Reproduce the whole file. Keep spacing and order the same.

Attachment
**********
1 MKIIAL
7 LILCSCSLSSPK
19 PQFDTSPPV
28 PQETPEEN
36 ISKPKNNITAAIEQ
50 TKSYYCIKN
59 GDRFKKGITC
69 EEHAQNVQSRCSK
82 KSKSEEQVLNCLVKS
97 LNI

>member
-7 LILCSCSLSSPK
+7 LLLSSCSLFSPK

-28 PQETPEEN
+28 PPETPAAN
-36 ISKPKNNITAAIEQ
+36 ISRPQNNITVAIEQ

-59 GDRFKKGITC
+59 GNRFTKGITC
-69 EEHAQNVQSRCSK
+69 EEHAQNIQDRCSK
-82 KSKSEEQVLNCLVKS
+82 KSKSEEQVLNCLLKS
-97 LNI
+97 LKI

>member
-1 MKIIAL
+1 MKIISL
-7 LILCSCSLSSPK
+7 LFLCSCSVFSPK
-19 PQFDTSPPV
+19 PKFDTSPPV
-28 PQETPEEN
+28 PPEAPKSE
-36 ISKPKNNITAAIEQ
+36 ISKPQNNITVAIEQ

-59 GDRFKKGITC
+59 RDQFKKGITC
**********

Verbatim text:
1 MKIIAL
7 LILCSCSLSSPK
19 PQFDTSPPV
28 PQETPEEN
36 ISKPKNNITAAIEQ
50 TKSYYCIKN
59 GDRFKKGITC
69 EEHAQNVQSRCSK
82 KSKSEEQVLNCLVKS
97 LNI

>member
-7 LILCSCSLSSPK
+7 LLLSSCSLFSPK

-28 PQETPEEN
+28 PPETPAAN
-36 ISKPKNNITAAIEQ
+36 ISRPQNNITVAIEQ

-59 GDRFKKGITC
+59 GNRFTKGITC
-69 EEHAQNVQSRCSK
+69 EEHAQNIQDRCSK
-82 KSKSEEQVLNCLVKS
+82 KSKSEEQVLNCLLKS
-97 LNI
+97 LKI

>member
-1 MKIIAL
+1 MKIISL
-7 LILCSCSLSSPK
+7 LFLCSCSVFSPK
-19 PQFDTSPPV
+19 PKFDTSPPV
-28 PQETPEEN
+28 PPEAPKSE
-36 ISKPKNNITAAIEQ
+36 ISKPQNNITVAIEQ

-59 GDRFKKGITC
+59 RDQFKKGITC